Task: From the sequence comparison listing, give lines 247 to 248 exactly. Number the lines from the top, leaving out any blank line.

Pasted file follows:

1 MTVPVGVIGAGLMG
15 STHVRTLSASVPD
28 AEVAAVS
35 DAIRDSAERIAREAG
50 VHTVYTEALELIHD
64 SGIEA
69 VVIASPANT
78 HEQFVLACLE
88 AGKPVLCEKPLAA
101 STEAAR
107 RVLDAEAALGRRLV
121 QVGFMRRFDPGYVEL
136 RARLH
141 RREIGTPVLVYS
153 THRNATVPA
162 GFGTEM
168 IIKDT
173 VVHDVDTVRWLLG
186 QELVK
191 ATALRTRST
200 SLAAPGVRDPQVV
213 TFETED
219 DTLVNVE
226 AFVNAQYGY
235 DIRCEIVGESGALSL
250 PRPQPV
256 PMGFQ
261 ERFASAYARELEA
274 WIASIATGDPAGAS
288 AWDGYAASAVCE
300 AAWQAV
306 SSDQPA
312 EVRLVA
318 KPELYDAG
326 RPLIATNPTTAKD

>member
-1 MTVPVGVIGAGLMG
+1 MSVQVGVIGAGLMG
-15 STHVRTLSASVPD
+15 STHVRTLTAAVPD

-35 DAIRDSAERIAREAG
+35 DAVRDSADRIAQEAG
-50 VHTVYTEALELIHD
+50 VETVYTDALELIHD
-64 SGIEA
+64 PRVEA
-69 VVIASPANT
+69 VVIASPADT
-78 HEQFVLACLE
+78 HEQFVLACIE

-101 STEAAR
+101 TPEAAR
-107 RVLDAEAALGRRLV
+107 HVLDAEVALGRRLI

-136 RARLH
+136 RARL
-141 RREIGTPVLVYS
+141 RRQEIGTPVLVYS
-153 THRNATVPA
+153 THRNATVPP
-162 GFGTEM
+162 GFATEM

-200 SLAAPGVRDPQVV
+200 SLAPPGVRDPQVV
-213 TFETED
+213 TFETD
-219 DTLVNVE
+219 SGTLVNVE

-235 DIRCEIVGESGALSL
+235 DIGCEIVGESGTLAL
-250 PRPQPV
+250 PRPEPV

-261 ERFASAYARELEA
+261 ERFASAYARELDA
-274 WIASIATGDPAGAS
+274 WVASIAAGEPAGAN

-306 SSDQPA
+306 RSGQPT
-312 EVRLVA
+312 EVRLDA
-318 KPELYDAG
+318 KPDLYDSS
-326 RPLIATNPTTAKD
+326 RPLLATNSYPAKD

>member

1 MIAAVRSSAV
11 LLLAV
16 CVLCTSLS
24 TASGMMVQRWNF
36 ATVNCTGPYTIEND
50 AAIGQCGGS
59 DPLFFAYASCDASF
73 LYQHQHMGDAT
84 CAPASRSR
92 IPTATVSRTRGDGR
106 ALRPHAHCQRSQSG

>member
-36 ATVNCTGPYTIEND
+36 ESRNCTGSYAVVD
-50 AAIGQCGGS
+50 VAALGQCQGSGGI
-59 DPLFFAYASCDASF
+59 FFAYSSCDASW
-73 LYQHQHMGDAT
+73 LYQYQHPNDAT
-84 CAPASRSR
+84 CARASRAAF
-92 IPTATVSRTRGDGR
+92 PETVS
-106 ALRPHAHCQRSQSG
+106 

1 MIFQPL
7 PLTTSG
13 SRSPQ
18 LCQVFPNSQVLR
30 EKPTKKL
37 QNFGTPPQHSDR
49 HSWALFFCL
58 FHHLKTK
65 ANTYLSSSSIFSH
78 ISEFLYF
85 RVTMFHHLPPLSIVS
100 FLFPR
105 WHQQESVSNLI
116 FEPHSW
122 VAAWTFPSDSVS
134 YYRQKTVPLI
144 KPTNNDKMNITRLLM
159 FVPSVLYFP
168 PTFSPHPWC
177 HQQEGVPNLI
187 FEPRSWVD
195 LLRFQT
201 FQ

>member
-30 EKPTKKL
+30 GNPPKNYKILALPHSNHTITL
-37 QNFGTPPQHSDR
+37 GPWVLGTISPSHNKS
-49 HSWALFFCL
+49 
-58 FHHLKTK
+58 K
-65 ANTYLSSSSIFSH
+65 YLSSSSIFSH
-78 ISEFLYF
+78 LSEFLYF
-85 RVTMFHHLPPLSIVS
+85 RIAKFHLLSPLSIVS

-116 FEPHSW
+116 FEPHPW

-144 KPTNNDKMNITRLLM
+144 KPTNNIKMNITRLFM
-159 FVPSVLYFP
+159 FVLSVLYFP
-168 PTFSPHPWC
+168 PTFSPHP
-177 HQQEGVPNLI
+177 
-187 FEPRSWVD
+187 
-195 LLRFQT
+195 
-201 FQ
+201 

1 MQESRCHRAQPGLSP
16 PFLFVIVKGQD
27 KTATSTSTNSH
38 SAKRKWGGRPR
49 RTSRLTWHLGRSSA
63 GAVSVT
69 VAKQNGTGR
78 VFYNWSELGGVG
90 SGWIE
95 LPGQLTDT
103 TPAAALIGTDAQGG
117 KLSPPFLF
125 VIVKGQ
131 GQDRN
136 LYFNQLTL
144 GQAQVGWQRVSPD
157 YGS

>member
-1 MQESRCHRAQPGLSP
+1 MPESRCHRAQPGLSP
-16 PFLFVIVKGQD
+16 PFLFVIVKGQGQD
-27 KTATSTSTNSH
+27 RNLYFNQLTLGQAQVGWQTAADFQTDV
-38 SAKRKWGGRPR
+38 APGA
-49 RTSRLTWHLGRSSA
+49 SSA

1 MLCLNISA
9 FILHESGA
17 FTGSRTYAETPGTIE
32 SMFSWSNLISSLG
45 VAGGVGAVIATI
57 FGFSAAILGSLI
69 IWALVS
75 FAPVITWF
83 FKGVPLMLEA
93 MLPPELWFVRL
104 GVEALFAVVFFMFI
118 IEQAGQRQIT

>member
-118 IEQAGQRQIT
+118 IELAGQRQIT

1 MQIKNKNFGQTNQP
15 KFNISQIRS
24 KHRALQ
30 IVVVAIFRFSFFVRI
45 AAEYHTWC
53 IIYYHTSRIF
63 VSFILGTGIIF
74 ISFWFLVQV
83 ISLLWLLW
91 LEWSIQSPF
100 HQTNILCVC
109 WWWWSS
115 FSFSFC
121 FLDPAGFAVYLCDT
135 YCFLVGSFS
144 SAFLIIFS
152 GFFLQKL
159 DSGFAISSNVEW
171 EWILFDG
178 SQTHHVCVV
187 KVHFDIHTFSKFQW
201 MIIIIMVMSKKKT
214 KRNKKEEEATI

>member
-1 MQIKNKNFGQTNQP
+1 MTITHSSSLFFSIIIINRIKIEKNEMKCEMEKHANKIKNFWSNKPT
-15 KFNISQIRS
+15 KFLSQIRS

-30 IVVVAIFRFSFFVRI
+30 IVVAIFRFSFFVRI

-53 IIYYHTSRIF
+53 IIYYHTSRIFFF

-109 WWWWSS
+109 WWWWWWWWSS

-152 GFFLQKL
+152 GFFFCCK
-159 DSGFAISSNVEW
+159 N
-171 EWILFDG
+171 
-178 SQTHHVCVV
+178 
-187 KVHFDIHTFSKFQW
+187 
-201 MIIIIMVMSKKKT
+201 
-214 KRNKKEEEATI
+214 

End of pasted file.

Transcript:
-171 EWILFDG
+171 